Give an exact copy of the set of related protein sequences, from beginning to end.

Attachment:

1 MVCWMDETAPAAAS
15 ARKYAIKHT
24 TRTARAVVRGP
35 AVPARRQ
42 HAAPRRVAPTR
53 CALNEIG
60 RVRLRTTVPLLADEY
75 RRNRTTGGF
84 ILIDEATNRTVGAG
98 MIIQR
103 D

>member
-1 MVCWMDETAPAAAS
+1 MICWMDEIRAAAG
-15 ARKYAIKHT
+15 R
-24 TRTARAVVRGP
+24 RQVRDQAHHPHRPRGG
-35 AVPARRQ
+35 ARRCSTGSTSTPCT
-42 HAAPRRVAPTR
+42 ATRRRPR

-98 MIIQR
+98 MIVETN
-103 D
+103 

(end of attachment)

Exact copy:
1 MVCWMDETAPAAAS
15 ARKYAIKHT
24 TRTARAVVRGP
35 AVPARRQ
42 HAAPRRVAPTR
53 CALNEIG
60 RVRLRTTVPLLADEY
75 RRNRTTGGF
84 ILIDEATNRTVGAG
98 MIIQR
103 D

>member
-1 MVCWMDETAPAAAS
+1 MICWMDEIRAAAG
-15 ARKYAIKHT
+15 R
-24 TRTARAVVRGP
+24 RQVRDQAHHPHRPRGG
-35 AVPARRQ
+35 ARRCSTGSTSTPCT
-42 HAAPRRVAPTR
+42 ATRRRPR

-98 MIIQR
+98 MIVETN
-103 D
+103 